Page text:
Stephanie did an outstanding job presenting the specimens she brought and in answering individual questions. We thank her, as well as geocacher Erik van Dyck, who extended the invitation and coordinated her appearance. THANK YOU!
CAFEPRESS LOGO ITEM SHOW AND TELL
Greg Lampton showed a mug with the GGA logo on one side and the four-box Geocaching.com logo on the other, a GGA T-shirt, and pages of other items which may be purchased for personal use. A portion of the sale price of each item, two dollars, will go to the GGA to defray the cost of web site registration, EZ Board fees to limit advertising, rental fees for meeting facilities, etc. The CafePress items can be seen at:
Thank you, Mountain Man, for your work to make these items available to the members.
FIRST AID TRAINING
David Peluso (justdrivin) and Janet Peluso (navigirl) work in the medical profession and shared their knowledge with us at the meeting. They provided good advice on things to do in the event of snakebites, insect bites, and dealing appropriately with ticks. They also demonstrated the use of some first aid items which can be carried for general use, and a subset of items which can be carried when geocaching. Of particular note was a recommendation against an item which can do more harm than good - the old fashioned snakebite kit with the scalpel that could be used to cut into a snakebite wound before sucking out the poison. That procedure is no longer considered appropriate, and can introduce infection which may compound the problems associated with the bite wound.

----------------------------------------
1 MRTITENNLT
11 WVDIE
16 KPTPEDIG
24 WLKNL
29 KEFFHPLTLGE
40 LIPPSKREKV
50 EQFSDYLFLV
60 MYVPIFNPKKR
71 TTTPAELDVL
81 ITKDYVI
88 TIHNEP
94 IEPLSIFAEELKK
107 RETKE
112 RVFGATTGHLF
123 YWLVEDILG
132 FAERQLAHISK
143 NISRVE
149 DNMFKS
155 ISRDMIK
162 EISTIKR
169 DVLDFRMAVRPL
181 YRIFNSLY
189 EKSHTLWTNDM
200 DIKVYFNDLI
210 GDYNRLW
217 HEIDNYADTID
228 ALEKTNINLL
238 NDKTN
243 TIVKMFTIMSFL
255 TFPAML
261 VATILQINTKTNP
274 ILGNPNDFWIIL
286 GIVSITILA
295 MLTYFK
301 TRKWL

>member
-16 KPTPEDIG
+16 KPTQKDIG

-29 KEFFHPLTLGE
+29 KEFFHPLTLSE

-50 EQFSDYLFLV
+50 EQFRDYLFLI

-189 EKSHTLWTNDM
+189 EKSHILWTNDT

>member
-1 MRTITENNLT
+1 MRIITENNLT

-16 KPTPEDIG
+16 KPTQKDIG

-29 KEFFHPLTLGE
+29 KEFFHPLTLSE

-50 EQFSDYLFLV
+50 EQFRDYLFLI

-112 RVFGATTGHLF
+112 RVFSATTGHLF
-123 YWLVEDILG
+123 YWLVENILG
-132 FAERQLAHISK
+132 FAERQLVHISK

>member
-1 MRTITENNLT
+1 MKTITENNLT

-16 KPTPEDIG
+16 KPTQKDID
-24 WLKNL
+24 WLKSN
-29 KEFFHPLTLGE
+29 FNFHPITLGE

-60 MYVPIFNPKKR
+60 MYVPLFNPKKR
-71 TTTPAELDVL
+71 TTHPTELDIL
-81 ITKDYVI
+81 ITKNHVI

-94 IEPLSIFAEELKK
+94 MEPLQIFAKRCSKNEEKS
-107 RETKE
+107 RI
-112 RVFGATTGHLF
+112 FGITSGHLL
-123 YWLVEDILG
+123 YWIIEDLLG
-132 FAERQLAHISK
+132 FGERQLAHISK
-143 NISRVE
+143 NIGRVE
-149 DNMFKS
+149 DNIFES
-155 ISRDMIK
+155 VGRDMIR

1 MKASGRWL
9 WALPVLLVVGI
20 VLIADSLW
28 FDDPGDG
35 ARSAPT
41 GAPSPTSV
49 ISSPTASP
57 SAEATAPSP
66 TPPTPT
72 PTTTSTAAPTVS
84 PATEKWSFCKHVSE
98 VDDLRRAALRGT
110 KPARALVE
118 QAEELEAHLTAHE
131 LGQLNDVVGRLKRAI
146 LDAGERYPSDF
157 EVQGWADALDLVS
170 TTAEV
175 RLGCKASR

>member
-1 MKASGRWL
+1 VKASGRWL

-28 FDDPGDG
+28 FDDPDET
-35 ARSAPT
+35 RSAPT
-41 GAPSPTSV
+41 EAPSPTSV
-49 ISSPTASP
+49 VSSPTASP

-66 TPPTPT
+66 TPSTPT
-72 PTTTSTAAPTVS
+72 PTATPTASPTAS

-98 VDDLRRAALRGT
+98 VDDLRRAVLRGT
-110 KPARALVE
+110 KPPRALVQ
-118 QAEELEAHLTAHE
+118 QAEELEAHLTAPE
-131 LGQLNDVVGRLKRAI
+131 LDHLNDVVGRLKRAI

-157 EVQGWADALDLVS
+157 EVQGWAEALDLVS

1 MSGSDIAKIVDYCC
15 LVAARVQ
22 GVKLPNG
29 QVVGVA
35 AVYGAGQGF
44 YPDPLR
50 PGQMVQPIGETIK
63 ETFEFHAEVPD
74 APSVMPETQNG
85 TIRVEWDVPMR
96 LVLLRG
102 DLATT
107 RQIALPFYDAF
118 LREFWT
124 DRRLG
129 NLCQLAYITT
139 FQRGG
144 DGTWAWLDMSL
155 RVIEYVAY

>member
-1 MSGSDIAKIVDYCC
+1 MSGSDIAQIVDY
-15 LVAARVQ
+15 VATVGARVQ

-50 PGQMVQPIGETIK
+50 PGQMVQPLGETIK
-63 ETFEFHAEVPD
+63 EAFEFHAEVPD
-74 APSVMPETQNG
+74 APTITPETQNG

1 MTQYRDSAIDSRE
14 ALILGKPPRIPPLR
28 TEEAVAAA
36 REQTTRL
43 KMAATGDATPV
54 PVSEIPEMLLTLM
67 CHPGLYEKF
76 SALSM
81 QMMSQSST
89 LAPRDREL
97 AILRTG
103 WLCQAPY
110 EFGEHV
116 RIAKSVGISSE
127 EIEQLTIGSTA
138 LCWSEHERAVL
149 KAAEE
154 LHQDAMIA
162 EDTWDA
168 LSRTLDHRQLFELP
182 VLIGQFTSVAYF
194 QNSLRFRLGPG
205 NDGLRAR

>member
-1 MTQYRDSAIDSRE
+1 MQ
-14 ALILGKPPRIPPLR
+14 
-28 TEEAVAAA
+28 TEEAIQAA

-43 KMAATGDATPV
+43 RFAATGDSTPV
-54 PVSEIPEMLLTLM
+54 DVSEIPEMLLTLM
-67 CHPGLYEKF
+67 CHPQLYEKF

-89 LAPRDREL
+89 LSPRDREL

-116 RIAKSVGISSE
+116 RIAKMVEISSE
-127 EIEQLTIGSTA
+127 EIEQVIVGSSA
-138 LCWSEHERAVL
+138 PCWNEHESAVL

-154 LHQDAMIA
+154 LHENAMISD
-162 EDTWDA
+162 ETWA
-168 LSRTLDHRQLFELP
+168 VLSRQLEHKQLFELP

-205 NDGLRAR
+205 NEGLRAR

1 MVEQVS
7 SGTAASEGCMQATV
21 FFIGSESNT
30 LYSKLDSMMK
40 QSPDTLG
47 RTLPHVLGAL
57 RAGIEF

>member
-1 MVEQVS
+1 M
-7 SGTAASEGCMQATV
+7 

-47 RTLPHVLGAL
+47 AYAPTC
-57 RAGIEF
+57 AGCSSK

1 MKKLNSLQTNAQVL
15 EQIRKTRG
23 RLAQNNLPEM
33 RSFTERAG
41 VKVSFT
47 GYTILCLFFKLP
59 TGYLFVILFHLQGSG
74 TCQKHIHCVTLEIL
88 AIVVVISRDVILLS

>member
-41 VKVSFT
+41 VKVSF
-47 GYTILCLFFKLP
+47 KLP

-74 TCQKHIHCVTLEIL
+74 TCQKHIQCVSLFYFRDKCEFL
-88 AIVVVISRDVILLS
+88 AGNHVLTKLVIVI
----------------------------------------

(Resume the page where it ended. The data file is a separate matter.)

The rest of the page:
A handout was provided of first aid items; if you didn't get one, see the Kent-Moore Company's catalog. (Ed. Note - I tried a quick web search and could not come up with the catalog there - sorry.)
Thanks, David and Janet!
TOPOGRAPHIC MAP READING AND USE
This was one of those times when we had more really good agenda items than could be fitted into a two-hour meeting. As a result, Greg Lampton's presentation on topographic map reading and utilization was pushed into next month's agenda.
However, since Greg already had materials prepared which were relevant to the meeting area, he brought them along and informally presented a lot of good information both before and after the formal meeting period. We're sure those who were able to talk with Greg found the information interesting and will be back next month for the real thing. We thank Greg for his preparation work, the information he was able to pass along on Saturday, and for his willingness to hold the major portion of his presentation for the October meeting.
Speaking of maps, Lewis Moseley prepared and brought a map showing the location of geocaches in the greater Atlanta area. It's hard to believe there are 60 caches for new geocachers to choose from, and more are being placed all the time.
The meeting was adjourned slightly after 5:00 p.m. Thanks to everyone for their attendance, contributions, and attention.